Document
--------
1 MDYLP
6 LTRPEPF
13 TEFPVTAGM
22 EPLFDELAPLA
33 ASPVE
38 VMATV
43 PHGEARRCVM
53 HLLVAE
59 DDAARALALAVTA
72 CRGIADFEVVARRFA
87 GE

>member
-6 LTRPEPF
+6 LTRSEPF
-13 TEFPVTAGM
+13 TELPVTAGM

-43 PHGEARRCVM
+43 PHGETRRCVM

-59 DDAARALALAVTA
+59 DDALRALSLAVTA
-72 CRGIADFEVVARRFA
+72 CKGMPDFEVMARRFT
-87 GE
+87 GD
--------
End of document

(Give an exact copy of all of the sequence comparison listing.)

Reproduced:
1 MDYLP
6 LTRPEPF
13 TEFPVTAGM
22 EPLFDELAPLA
33 ASPVE
38 VMATV
43 PHGEARRCVM
53 HLLVAE
59 DDAARALALAVTA
72 CRGIADFEVVARRFA
87 GE

>member
-6 LTRPEPF
+6 LTRSEPF
-13 TEFPVTAGM
+13 TELPVTAGM

-43 PHGEARRCVM
+43 PHGETRRCVM

-59 DDAARALALAVTA
+59 DDALRALSLAVTA
-72 CRGIADFEVVARRFA
+72 CKGMPDFEVMARRFT
-87 GE
+87 GD